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Reverse Seared Steaks

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The easiest, most foolproof, perfectly cooked steaks you will ever make. Slow cook them in the oven then sear on the grill or on the stovetop to finish.

I Learn Something New Every Day

I have told you about my simple weekday method for cooking thick cuts of steaks, chicken and fish in my post The Easiest, Most Reliable Way to Cook Chicken, Steak, Rack of Lamb and Fish. I stand by this method, particularly if you are short on time, but this week I learned a new method for making amazing steak: the reverse-sear method. It is extraordinarily easy, foolproof and can be modified for the grill or the stove top. This is my new favorite method for cooking steak.

Start With Amazing SteakThe easiest, most foolproof, perfectly cooked steaks you will ever make. Slow cook them in the oven then sear on the grill or on the stovetop to finish.

Good quality, well-marbled steak is the place to start. I personally like ribeye. If you have the budget, go for prime ribeye that is between 1 1/2" and 2" thick. Marbling is the primary factor for determining the quality grade. So don't be afraid of the fat! It is what makes this steak so delicious. A quality rib eye will set you back a bit. I paid $26 per pound for these beauties. If you live in Orange County, I have a new favorite meat store, The Butchery in Costa Mesa. They have high quality meat and very knowledgeable people behind the counter. If you have a meat question, go ahead and ask; they have the answers. In addition to great meat, they have a fine selection of cheese, beer and wine. It is a fun place to plan your next barbecue!

Start Low and Slow

For reverse seared steaks, you start with a 200 degree oven and room temperature steaks. Put the steaks in the oven until they reach 110 to 115 degrees internally. This will take about 20 - 40 minutes, depending on the thickness of your steaks. I check after 20 minutes just to be sure because with the price of these steaks you don't want to screw up. Check the temperature with a good quality thermometer by inserting your thermometer into the side of the steak. By going in through the side of the steak, instead of the top, you get a better, more accurate reading. This is a trick I learned from the good people at The Butchery.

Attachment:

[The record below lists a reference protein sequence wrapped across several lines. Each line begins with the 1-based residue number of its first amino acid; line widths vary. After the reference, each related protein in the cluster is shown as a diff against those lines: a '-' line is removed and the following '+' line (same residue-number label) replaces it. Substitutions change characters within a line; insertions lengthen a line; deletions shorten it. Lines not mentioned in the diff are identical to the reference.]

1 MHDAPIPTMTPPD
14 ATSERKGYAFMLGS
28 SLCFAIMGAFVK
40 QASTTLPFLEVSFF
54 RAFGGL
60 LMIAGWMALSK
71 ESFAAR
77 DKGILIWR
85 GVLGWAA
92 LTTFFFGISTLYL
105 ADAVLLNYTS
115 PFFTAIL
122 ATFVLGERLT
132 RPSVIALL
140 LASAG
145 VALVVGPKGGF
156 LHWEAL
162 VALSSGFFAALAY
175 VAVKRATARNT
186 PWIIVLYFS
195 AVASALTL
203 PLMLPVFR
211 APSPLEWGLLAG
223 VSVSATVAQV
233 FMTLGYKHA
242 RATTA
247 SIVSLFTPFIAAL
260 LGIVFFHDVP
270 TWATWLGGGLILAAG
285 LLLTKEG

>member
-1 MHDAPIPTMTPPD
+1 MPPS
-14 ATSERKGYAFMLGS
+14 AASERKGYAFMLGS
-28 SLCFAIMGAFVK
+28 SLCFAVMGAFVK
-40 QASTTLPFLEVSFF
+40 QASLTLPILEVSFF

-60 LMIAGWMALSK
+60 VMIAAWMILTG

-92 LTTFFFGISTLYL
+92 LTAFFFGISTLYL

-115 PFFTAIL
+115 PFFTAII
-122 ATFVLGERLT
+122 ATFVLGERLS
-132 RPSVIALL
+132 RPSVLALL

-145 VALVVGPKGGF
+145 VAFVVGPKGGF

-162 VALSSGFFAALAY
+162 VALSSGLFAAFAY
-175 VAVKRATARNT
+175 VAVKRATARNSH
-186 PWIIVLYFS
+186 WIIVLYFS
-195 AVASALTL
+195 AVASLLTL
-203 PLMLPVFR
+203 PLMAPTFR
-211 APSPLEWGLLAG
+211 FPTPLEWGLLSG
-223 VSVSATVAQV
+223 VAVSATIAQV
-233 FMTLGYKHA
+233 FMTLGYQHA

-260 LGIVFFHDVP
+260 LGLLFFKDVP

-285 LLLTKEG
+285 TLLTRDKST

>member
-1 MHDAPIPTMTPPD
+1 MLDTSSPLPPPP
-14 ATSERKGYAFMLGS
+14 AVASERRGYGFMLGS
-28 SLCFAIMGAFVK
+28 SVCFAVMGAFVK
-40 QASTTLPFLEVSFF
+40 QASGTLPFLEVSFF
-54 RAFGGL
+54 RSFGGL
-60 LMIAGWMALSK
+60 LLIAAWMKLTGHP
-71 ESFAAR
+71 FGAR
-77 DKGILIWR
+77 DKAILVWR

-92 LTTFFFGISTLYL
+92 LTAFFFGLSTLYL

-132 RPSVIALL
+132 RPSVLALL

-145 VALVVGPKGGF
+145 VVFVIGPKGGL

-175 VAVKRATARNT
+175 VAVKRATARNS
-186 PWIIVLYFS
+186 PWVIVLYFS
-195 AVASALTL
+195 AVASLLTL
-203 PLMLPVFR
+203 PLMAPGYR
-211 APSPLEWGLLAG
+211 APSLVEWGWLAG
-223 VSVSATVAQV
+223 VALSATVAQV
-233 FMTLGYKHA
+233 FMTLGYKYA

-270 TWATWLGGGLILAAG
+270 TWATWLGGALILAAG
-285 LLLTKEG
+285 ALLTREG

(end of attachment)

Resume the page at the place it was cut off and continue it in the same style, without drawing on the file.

You Can Prepare in Advance

The beauty of this method is you can cook the steaks well in advance and put them back in the fridge until just before you are ready to eat. Just bring them back to room temp before you finish them.

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Finish on the Grill or the Stove Top

This fool proof method will do wonders for your next barbecue. At our house, when thick cuts of meat are cooked on the grill and there are guests, conversation and cocktails involved, it is easy to miscalculate and wind up with overdone steaks. Nothing breaks my heart like overdone steaks! Using the reverse sear method, the only time you really need to focus is for the three minutes it takes to sear the steaks. Even when we have a house full of guests and the cocktails are flowing, we can generally focus for this crucial three minutes!